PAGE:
Beyond the morals and character development, though, the most refreshing part about these episodes is the heart. It’s clear that someone (or everyone) on the writing staff adores Thanksgiving and all of the great things it can represent. Bob’s adoration for the holiday is hilariously over-the-top, but it’s also genuine and heartwarming. His enthusiasm is infectious, which allows the viewer to relate to the lessons he learns. And, of course, I applaud any Thanksgiving lovers who don’t condescendingly explain how awful Black Friday is. When combined with the class-consciousness of the show in general (again, Bob has to sacrifice his favorite holiday because he could really use the free rent), Bob’s Burgers manages to avoid all of the negative cliches of a holiday that brings out some obnoxious tendencies.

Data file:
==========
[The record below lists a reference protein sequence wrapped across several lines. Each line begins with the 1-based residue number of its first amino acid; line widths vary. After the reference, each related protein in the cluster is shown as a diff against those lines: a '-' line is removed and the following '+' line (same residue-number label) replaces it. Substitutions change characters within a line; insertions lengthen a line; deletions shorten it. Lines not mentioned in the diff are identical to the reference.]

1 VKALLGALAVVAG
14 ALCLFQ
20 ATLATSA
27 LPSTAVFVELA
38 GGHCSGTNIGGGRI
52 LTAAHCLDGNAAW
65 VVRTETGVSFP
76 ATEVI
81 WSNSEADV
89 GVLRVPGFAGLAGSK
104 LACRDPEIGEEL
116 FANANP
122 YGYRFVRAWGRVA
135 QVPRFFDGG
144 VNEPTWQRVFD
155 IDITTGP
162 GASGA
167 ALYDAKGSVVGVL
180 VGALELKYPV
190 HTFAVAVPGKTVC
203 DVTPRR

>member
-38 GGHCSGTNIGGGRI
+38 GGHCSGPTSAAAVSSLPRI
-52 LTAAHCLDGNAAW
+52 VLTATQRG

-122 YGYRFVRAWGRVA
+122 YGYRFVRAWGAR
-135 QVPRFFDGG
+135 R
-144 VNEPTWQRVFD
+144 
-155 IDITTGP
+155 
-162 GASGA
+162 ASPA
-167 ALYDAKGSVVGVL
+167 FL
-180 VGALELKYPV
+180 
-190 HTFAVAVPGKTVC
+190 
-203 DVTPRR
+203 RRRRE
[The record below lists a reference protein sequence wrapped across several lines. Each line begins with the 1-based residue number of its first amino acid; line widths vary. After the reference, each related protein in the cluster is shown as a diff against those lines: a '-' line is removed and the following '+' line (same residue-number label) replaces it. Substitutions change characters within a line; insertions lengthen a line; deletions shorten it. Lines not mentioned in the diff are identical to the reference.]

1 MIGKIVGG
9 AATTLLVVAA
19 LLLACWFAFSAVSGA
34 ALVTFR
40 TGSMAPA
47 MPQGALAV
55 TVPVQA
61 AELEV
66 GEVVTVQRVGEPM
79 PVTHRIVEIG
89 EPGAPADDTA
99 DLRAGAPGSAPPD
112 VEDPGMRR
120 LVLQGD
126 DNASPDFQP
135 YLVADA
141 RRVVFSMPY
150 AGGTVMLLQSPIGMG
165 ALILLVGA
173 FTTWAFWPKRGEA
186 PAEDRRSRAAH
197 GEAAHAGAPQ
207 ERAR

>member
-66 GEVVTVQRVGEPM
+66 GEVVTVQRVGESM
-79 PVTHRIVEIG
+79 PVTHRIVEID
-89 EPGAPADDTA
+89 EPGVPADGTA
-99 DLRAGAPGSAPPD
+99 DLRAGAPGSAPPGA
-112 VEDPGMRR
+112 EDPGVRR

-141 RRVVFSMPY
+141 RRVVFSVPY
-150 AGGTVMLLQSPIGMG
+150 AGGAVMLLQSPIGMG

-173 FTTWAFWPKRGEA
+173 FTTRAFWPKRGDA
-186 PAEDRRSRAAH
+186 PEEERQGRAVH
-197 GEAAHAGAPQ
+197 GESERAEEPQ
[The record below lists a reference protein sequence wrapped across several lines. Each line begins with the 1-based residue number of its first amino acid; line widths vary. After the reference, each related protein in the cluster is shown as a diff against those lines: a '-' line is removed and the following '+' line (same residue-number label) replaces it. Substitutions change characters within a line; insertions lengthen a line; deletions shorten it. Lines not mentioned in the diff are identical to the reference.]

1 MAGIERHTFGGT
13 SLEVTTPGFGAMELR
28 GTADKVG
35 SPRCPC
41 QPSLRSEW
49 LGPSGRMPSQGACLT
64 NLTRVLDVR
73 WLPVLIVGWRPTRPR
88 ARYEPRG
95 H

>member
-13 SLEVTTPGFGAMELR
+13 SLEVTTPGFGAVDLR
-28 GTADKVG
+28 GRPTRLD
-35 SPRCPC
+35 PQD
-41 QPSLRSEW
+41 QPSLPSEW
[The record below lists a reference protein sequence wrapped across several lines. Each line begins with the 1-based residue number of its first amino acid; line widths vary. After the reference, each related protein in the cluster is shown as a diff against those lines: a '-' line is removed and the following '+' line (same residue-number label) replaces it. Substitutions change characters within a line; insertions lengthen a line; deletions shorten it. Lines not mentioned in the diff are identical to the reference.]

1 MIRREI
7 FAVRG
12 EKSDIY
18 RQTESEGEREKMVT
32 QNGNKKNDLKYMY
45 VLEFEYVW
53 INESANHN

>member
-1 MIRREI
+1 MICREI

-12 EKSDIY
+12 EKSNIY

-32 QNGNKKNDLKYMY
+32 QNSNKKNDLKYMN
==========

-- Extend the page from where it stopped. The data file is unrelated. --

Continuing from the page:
A lot of what I’ve said here is not unique to the show’s Thanksgiving specials; Bob’s Burgers manages to incorporate class consciousness, familial love, and genuine kindness into most of its episodes. But I think these specials are prime examples of the excellent writing and thematic work that the show does so well. So, if you want something fun to enjoy with your loved ones this Thanksgiving, spend some time with the Belchers.